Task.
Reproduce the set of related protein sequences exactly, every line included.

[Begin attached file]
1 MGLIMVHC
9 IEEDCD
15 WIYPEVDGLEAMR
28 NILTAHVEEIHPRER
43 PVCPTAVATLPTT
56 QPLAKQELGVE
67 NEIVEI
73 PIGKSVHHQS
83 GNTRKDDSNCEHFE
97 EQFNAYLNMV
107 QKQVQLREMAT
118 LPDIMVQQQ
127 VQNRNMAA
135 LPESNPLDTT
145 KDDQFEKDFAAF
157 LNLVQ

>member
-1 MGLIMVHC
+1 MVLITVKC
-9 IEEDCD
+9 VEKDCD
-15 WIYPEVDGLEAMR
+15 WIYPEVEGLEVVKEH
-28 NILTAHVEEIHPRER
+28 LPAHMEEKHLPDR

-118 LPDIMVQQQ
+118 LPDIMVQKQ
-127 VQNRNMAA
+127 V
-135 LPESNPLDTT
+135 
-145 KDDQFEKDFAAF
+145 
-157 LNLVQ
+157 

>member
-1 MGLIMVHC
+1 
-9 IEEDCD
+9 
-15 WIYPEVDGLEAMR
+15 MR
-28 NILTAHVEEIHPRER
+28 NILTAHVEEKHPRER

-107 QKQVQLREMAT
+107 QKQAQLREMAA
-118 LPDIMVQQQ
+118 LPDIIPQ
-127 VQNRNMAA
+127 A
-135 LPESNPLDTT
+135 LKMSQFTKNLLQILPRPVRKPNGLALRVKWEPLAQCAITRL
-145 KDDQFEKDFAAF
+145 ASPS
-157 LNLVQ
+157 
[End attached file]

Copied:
1 MGLIMVHC
9 IEEDCD
15 WIYPEVDGLEAMR
28 NILTAHVEEIHPRER
43 PVCPTAVATLPTT
56 QPLAKQELGVE
67 NEIVEI
73 PIGKSVHHQS
83 GNTRKDDSNCEHFE
97 EQFNAYLNMV
107 QKQVQLREMAT
118 LPDIMVQQQ
127 VQNRNMAA
135 LPESNPLDTT
145 KDDQFEKDFAAF
157 LNLVQ

>member
-1 MGLIMVHC
+1 MVLITVKC
-9 IEEDCD
+9 VEKDCD
-15 WIYPEVDGLEAMR
+15 WIYPEVEGLEVVKEH
-28 NILTAHVEEIHPRER
+28 LPAHMEEKHLPDR

-118 LPDIMVQQQ
+118 LPDIMVQKQ
-127 VQNRNMAA
+127 V
-135 LPESNPLDTT
+135 
-145 KDDQFEKDFAAF
+145 
-157 LNLVQ
+157 

>member
-1 MGLIMVHC
+1 
-9 IEEDCD
+9 
-15 WIYPEVDGLEAMR
+15 MR
-28 NILTAHVEEIHPRER
+28 NILTAHVEEKHPRER

-107 QKQVQLREMAT
+107 QKQAQLREMAA
-118 LPDIMVQQQ
+118 LPDIIPQ
-127 VQNRNMAA
+127 A
-135 LPESNPLDTT
+135 LKMSQFTKNLLQILPRPVRKPNGLALRVKWEPLAQCAITRL
-145 KDDQFEKDFAAF
+145 ASPS
-157 LNLVQ
+157 